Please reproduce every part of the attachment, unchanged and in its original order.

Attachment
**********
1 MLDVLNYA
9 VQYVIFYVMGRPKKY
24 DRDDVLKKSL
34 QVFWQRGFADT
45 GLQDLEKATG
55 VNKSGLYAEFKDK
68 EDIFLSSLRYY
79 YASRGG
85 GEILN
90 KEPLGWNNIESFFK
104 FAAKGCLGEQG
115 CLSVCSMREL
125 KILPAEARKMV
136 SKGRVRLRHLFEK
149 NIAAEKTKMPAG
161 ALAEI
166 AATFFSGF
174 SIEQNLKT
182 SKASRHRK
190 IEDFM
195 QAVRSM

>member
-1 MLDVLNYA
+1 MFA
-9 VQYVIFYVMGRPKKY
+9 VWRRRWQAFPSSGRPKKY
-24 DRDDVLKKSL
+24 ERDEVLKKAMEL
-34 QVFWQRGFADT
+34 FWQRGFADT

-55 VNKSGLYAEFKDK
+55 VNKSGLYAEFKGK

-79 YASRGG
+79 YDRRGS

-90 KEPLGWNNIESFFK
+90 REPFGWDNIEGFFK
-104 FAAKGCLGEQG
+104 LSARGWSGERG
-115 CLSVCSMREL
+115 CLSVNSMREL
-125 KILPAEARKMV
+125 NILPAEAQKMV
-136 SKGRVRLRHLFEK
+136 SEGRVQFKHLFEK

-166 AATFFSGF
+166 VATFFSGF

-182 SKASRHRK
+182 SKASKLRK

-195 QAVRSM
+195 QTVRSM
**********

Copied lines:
1 MLDVLNYA
9 VQYVIFYVMGRPKKY
24 DRDDVLKKSL
34 QVFWQRGFADT
45 GLQDLEKATG
55 VNKSGLYAEFKDK
68 EDIFLSSLRYY
79 YASRGG
85 GEILN
90 KEPLGWNNIESFFK
104 FAAKGCLGEQG
115 CLSVCSMREL
125 KILPAEARKMV
136 SKGRVRLRHLFEK
149 NIAAEKTKMPAG
161 ALAEI
166 AATFFSGF
174 SIEQNLKT
182 SKASRHRK
190 IEDFM
195 QAVRSM

>member
-1 MLDVLNYA
+1 MFA
-9 VQYVIFYVMGRPKKY
+9 VWRRRWQAFPSSGRPKKY
-24 DRDDVLKKSL
+24 ERDEVLKKAMEL
-34 QVFWQRGFADT
+34 FWQRGFADT

-55 VNKSGLYAEFKDK
+55 VNKSGLYAEFKGK

-79 YASRGG
+79 YDRRGS

-90 KEPLGWNNIESFFK
+90 REPFGWDNIEGFFK
-104 FAAKGCLGEQG
+104 LSARGWSGERG
-115 CLSVCSMREL
+115 CLSVNSMREL
-125 KILPAEARKMV
+125 NILPAEAQKMV
-136 SKGRVRLRHLFEK
+136 SEGRVQFKHLFEK

-166 AATFFSGF
+166 VATFFSGF

-182 SKASRHRK
+182 SKASKLRK

-195 QAVRSM
+195 QTVRSM